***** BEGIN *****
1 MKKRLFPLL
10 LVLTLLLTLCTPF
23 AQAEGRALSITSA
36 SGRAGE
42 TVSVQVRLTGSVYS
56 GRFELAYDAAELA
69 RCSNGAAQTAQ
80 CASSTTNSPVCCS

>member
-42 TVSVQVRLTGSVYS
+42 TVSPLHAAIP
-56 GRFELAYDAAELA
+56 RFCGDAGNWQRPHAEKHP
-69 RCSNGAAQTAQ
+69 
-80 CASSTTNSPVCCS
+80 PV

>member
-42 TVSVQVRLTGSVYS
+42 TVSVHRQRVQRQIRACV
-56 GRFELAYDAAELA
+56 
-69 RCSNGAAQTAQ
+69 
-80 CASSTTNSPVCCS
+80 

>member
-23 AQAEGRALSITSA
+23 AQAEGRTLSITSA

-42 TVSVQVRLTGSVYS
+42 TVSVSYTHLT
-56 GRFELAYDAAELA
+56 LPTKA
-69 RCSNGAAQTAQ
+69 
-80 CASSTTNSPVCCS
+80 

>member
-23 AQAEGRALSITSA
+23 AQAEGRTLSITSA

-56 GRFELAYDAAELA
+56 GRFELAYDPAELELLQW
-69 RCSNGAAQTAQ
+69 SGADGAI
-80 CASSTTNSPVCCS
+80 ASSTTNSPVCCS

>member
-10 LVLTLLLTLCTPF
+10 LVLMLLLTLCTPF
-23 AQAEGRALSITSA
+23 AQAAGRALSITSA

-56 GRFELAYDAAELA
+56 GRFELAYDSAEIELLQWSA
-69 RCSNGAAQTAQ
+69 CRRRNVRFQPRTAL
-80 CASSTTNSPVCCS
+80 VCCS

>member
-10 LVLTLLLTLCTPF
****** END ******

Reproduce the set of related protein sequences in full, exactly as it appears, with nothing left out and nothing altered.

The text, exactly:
1 MKKRLFPLL
10 LVLTLLLTLCTPF
23 AQAEGRALSITSA
36 SGRAGE
42 TVSVQVRLTGSVYS
56 GRFELAYDAAELA
69 RCSNGAAQTAQ
80 CASSTTNSPVCCS

>member
-42 TVSVQVRLTGSVYS
+42 TVSPLHAAIP
-56 GRFELAYDAAELA
+56 RFCGDAGNWQRPHAEKHP
-69 RCSNGAAQTAQ
+69 
-80 CASSTTNSPVCCS
+80 PV

>member
-42 TVSVQVRLTGSVYS
+42 TVSVHRQRVQRQIRACV
-56 GRFELAYDAAELA
+56 
-69 RCSNGAAQTAQ
+69 
-80 CASSTTNSPVCCS
+80 

>member
-23 AQAEGRALSITSA
+23 AQAEGRTLSITSA

-42 TVSVQVRLTGSVYS
+42 TVSVSYTHLT
-56 GRFELAYDAAELA
+56 LPTKA
-69 RCSNGAAQTAQ
+69 
-80 CASSTTNSPVCCS
+80 

>member
-23 AQAEGRALSITSA
+23 AQAEGRTLSITSA

-56 GRFELAYDAAELA
+56 GRFELAYDPAELELLQW
-69 RCSNGAAQTAQ
+69 SGADGAI
-80 CASSTTNSPVCCS
+80 ASSTTNSPVCCS

>member
-10 LVLTLLLTLCTPF
+10 LVLMLLLTLCTPF
-23 AQAEGRALSITSA
+23 AQAAGRALSITSA

-56 GRFELAYDAAELA
+56 GRFELAYDSAEIELLQWSA
-69 RCSNGAAQTAQ
+69 CRRRNVRFQPRTAL
-80 CASSTTNSPVCCS
+80 VCCS

>member
-10 LVLTLLLTLCTPF